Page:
The IFJ has condemned the appalling treatment of journalists by police and supporters of political parties both during and following the Kenyan general election of 8 August. A number of journalists were assaulted, harassed, intimidated and prevented from reporting during the election campaign.
Journalists have also been targeted by Kenyan authorities for reporting on post-election protests and subsequent house-to-house raids conducted by the Kenyan police. Kenya’s The Star has reported that a number of journalists have been harassed by protestors and had their cameras and equipment stolen or confiscated.
Incumbent president Uhuru Kenyatta was re-elected to office with 54% of the vote whilst his opponent Raila Odinga and his supporters have refused to accept the result.
Journalist Duncan Khaemba and cameraman Otieno Willis were reporting on post-election violence against protestors in the Kibera slums of Nairobi on Saturday 12 August when they were arrested by Kenyan police, reportedly accused of wearing unlicensed bullet proof gear, including vests and protective helmets. Despite possessing copies of the import license, police wrongfully insisted that original versions were necessary and took both men into custody. They were released a few hours later.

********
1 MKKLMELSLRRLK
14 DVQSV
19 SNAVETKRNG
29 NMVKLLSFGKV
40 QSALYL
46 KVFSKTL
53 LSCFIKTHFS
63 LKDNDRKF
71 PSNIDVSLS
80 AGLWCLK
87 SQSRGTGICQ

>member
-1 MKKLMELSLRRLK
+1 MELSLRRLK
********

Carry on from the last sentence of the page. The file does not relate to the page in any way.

"The manner in which this was done is ridiculous and not acceptable,” said Kenyan Union of Journalists Secretary General Erick Oduor. “This was meant to intimidate journalists and stop them from covering police brutality against protesters in Kibera slums."
"The Kenyan authorities must respect our colleagues’ right to report freely, safely and without harassment,” said IFJ General Secretary Anthony Bellanger. “This is particularly crucial during an election, when the public needs clear and accurate information to make their democratic voice heard. This harassment of our colleagues, as well as the failure of the authorities to protect the media from violent protesters is absolutely unacceptable.”
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The IFJ represents more than 600,000 journalists in 141 countries
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